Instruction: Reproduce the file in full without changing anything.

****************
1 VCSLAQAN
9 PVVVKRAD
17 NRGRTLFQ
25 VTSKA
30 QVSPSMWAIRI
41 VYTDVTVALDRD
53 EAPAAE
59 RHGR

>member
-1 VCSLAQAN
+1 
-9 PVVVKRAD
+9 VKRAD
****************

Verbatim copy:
1 VCSLAQAN
9 PVVVKRAD
17 NRGRTLFQ
25 VTSKA
30 QVSPSMWAIRI
41 VYTDVTVALDRD
53 EAPAAE
59 RHGR

>member
-1 VCSLAQAN
+1 
-9 PVVVKRAD
+9 VKRAD